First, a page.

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A Man of Note: Clifton H. Moore

Clifton Haswell Moore was a much more important historical figure than merely the namesake of the C. H. Moore homestead.

Born October 26, 1817 in Kirtland, Ohio, Clifton Moore was the oldest of eight children born to Isaac and Philena Blish Moore. He worked on his father’s farm while attending school at the Painesville Academy and the Western Reserve Teachers’ Seminary, and at the age of sixteen, Moore left home to teach school. While teaching, he began reading law and was admitted to the bar in 1841. In August of that year Moore moved to Clinton, becoming the town’s first resident attorney.

It wasn’t long before he realized that a lawyer in any small county seat could not make more than a decent living by only practicing law, so in 1848 he formed a land speculating partnership with his friend Judge David Davis. The two men poured the majority of their resources into purchasing land throughout the upper Midwest.

Moore became friends with Abraham Lincoln when Lincoln rode the Eighth Judicial Circuit through Dewitt County. When Lincoln ran for president in 1860, Moore is said to have played an important part in securing Lincoln’s nomination. There is no doubt that Moore could have held a prominent political position because of his close association with Lincoln, but declared himself not to be a politician…and never would be. The two remained friends and confidants until the President’s death by an assassin’s bullet in 1865.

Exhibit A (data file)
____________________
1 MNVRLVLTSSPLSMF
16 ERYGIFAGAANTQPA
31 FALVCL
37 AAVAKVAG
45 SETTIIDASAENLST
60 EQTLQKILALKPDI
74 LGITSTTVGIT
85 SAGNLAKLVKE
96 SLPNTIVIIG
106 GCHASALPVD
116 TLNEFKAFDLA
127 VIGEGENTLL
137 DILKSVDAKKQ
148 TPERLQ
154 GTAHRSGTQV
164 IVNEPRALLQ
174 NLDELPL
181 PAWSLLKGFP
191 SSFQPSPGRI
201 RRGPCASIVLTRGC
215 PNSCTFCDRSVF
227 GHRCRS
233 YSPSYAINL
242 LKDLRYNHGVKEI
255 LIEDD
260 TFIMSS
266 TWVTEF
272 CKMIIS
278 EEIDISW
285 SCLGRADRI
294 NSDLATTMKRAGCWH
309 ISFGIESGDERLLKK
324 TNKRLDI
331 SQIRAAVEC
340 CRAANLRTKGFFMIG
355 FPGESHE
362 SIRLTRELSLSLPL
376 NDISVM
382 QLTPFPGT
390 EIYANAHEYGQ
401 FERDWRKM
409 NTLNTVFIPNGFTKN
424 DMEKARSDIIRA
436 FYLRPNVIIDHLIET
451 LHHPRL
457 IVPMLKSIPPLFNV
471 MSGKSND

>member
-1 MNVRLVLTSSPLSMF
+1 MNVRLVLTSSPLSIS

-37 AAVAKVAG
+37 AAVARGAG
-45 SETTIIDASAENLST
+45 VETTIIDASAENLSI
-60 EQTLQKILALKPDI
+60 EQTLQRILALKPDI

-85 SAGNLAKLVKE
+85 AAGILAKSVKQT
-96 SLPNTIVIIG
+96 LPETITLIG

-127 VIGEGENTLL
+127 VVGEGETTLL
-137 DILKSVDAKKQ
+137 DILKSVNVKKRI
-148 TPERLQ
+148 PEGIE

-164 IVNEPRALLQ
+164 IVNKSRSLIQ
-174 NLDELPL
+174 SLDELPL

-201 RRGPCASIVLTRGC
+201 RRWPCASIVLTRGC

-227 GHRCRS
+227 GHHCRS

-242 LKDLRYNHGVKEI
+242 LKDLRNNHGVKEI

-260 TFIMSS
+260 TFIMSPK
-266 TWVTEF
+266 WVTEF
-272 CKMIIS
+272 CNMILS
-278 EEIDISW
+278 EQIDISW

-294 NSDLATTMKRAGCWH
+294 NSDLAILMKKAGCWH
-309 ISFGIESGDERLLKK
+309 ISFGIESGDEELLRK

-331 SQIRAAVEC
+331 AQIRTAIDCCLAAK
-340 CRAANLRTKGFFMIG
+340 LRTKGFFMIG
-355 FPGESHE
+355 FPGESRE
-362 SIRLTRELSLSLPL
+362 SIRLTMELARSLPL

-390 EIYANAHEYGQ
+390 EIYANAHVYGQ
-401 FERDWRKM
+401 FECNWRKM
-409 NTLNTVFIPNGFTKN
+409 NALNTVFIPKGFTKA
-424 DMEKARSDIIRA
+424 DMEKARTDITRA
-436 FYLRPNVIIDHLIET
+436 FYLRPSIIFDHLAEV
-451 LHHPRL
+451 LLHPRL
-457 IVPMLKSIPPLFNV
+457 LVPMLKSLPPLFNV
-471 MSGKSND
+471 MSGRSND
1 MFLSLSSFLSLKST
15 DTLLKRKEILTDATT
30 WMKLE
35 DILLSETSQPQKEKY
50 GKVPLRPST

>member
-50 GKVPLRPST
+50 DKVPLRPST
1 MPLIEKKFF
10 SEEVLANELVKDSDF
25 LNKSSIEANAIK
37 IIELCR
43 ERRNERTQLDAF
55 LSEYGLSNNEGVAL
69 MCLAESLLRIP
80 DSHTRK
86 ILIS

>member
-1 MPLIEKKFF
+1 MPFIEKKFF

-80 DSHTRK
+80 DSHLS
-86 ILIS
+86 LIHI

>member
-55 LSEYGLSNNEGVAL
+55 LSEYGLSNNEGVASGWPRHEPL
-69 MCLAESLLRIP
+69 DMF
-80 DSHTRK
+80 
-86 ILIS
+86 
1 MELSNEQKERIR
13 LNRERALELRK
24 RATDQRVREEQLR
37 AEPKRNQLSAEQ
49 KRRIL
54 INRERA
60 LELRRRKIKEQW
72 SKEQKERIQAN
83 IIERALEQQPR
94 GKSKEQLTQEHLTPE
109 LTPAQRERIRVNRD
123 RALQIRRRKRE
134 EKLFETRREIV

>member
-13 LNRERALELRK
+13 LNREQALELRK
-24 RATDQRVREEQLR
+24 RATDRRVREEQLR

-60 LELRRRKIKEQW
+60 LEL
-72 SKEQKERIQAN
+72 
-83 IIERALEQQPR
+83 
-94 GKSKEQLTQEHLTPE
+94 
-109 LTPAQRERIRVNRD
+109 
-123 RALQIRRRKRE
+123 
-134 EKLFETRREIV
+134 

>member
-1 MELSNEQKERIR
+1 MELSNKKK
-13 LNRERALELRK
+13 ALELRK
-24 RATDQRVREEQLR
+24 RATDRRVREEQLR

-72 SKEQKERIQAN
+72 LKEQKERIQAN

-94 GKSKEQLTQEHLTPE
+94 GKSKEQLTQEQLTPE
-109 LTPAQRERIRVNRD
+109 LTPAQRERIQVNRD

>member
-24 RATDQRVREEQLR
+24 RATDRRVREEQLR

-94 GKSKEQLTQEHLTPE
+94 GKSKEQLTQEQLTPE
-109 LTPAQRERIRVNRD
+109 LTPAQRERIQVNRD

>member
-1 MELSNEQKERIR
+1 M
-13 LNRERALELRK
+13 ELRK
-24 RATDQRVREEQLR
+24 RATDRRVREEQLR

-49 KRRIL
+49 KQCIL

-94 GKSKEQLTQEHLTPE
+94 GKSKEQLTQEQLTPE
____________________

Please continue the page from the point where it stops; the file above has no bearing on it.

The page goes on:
It was in the early 1880s when Moore moved to the Homestead, a beautiful Victorian mansion originally built in the 1870’s by his brother-in-law John Bishop. In the 1880’s, Moore added the west wing which featured a two-story library to house his vast collection of books and papers, containing thousands of volumes, among which were many rare and costly editions as well as bound volumes of newspapers. At the time of his death Moore owned approximately 6,000 volumes, estimated to be the largest private collection of books in downstate Illinois to that time.

Before he died, Moore commissioned an architect to design a library for the city of Clinton which was to hold, in part, his enormous collection of books and papers. It would fall to his son-in-law, Congressman Vespasian Warner, however, to complete Moore’s dream. The Vespasian Warner Public Library including the C. H. Moore Rare Book Collection opened in 1908. Today, the library contains over 5,000 volumes from the C. H. Moore personal library.

Moore spent his remaining days at the Homestead until his death in 1901 at the age of 83, leaving a vast estate known as the C. H. Moore Trust Estate.


When the first train passed through DeWitt County in 1854 Moore, having been the railroad attorney for over two years, had been instrumental in securing the right of way and making sure the coveted railway did not bypass Clinton.

C.H. Moore Homestead
DeWitt County Museum
219 E Woodlawn St
Clinton, Illinois 61727



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